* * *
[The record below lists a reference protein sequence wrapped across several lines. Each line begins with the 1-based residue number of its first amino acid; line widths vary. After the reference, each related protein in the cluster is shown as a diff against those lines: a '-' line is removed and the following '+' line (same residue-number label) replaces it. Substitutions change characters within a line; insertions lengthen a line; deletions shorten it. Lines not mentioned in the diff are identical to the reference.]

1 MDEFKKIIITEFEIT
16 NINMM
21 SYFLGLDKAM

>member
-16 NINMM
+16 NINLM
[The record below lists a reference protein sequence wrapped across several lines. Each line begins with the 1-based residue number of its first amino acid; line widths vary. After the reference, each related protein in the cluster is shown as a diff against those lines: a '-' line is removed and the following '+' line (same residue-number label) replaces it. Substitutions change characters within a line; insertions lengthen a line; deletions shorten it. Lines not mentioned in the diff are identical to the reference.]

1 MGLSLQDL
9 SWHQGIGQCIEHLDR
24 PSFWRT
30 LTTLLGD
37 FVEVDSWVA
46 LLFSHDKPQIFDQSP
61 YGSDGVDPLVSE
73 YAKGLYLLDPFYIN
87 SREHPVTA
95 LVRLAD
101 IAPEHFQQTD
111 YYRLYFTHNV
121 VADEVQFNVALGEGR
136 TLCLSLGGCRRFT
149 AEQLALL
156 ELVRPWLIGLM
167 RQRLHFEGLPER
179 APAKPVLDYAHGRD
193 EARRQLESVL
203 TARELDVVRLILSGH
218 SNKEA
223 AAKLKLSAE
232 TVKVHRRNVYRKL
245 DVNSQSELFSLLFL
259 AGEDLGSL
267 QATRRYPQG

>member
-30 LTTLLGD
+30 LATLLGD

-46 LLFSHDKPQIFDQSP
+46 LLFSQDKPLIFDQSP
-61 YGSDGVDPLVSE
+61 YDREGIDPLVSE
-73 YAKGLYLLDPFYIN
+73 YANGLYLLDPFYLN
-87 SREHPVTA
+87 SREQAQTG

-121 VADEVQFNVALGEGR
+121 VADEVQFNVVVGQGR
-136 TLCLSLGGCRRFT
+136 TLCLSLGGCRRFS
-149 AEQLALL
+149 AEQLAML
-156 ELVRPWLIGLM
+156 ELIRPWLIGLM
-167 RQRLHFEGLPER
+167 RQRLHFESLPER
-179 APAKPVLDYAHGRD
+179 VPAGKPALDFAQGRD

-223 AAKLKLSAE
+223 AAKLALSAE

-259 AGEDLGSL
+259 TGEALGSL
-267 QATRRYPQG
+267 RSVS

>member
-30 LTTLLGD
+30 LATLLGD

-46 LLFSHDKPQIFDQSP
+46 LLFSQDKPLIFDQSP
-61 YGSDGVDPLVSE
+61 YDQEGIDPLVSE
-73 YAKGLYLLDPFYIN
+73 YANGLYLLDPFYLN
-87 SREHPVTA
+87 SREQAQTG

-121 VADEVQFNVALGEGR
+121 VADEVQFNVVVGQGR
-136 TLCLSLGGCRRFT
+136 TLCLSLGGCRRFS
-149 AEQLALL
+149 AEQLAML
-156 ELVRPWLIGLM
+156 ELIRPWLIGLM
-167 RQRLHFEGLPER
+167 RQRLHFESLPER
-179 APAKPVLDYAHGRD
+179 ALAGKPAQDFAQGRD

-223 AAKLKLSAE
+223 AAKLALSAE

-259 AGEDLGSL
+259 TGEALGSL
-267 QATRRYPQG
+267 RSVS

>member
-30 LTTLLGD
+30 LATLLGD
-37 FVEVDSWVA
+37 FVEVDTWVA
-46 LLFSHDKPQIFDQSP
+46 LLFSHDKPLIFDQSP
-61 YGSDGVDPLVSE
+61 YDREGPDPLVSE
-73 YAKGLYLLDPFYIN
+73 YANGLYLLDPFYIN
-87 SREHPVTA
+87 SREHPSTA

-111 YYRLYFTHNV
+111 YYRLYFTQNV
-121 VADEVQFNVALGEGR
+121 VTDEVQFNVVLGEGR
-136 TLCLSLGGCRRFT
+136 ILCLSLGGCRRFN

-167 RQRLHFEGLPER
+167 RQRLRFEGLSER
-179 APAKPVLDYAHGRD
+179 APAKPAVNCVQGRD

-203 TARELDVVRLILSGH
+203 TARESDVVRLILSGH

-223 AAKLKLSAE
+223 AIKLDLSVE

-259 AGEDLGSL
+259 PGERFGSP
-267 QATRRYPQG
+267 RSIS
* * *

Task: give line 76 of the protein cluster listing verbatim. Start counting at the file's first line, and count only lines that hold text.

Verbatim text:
+121 VADEVQFNVVVGQGR